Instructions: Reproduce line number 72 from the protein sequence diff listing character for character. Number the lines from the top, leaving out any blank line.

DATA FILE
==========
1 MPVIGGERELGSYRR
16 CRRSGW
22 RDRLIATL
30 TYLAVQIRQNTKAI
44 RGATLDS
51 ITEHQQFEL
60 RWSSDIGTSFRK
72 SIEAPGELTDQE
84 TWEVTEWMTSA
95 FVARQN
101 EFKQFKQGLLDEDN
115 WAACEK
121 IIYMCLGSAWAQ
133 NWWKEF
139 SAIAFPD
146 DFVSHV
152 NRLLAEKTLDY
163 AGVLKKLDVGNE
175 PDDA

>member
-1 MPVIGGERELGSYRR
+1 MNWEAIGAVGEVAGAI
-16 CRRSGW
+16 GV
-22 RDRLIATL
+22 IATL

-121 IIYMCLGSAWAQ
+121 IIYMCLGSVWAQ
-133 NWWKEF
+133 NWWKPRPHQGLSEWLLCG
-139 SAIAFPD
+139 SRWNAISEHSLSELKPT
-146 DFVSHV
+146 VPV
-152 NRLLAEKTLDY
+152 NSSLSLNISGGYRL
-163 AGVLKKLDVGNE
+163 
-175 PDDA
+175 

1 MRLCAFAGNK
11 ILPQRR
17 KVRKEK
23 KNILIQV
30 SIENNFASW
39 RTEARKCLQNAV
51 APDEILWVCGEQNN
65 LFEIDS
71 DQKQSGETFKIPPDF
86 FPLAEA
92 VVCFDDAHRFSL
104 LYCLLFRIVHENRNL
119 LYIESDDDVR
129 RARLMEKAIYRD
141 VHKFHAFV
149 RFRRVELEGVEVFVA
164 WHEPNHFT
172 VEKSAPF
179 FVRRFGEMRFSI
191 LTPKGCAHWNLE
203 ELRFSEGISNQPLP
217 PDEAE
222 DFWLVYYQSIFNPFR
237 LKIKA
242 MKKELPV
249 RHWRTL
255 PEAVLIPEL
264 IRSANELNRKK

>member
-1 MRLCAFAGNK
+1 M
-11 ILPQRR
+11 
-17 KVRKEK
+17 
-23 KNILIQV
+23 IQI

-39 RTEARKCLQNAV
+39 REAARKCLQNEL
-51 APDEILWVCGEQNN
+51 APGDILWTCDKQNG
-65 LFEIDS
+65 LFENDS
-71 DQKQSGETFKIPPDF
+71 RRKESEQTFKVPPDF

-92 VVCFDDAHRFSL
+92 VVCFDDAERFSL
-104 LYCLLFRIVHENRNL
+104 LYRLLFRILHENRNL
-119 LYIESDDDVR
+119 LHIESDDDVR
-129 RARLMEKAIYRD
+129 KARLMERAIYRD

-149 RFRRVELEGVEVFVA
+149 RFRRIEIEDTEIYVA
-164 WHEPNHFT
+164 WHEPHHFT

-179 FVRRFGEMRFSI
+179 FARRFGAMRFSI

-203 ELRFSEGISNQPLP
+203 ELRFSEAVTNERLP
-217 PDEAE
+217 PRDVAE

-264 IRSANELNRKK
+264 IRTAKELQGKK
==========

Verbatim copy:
-11 ILPQRR